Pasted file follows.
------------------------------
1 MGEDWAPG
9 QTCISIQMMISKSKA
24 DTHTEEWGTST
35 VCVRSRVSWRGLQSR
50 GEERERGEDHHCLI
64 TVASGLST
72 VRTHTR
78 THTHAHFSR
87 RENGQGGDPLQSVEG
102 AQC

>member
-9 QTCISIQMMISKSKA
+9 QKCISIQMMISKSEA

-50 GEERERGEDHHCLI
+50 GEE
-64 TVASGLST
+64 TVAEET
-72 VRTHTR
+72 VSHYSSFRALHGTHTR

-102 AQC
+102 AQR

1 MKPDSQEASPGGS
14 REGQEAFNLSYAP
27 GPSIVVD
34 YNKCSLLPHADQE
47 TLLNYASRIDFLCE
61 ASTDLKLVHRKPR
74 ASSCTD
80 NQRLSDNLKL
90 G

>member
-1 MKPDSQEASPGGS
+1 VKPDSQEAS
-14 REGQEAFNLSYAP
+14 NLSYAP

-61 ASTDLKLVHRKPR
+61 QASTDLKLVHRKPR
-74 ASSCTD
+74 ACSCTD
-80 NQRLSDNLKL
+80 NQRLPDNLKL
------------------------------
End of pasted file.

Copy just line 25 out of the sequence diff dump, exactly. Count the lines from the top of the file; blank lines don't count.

34 YNKCSLLPHADQE